“Well . . . I did not get to see who wanted this old relic from so long ago. Birdman looked out and said ‘It’s gone!’ within a half-hour! I’d been leery that we’d find ourselves rolling it back up the driveway. I doubt that the official trucks would have bothered with this heavy of a machine, and we’d be like many who never read the list of what not to put out and end up with toilet or something on their lawn (which would stay there for a looong time, as who wants to take a toilet back into the house?).”

The little treasures
And: Ask Bulletin Board


Mary Gresser-Burns writes: “This baseball team played in St. Paul, Minnesota. The team wore jerseys with P.E.L. on them; not sure what it stands for; wondered if it could be Pigs Eye League. [Bulletin Board muses: P-something Electric Light?]

“The photo was taken in the early 1900s. A man named Louis Lafavor is in the photo — and possibly one or more of his brothers are in it, too. Louis was born in 1889 in Minnesota. Louis’s daughter is 91 years old and lives in the Twin Cities area. She would love to learn more about this baseball team and who its members were.”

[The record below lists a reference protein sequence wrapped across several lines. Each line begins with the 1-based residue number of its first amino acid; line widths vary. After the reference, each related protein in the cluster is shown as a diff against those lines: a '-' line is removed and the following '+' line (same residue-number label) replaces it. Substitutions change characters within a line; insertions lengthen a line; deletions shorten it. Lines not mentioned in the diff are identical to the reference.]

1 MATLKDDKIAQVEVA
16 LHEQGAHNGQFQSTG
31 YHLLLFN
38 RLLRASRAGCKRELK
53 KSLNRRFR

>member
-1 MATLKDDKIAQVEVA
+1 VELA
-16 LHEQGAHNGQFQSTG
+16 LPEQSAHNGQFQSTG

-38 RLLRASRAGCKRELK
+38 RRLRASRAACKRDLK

The sign on the road to the cemetery said “Dead End”
Electronic Board of the Church on Lexington in Shoreview Division

Our Official Electronic Board of the Church on Lexington in Shoreview Monitor — Red’s Offspring, north of St. Paul — reported news that is happily now out of date: “Subject: You gotta believe!

“A recent message on the electronic board of the church on Lexington in Shoreview:

“‘We’re doing Spring by Faith

“‘& not by sight this year!’”

Their theaters of seasons

Mounds View Swede writes: “While we are barely started here with spring, my cousin in southern Sweden just sent me these photos to show how things are going there. They have had a snowier-than-usual winter for them, but this time of year their days are longer than ours. Most of southern Sweden is milder than Minnesota, moderated by the warm Gulf Stream waters circling past their country. And when the sun returns and stays longer and longer, the plants really go to town.



“An interesting mixture of blossoms.


“And on Earth Day in Oregon, my daughter-in-law got a photo of these trillium blossoms in the woods where they took a hike with my grandchildren.


“May all our flowers soon do as well.”

Our theater of seasons (responsorial)

Vertically Challenged: “In today’s post of pics, Mounds View Swede said ‘the maple buds are doing something.’

“They sure are! They are very thoroughly carpeting the driveway!


“This was just overnight, since Gpanottakr cleared it in the eve before! They are thicker every year.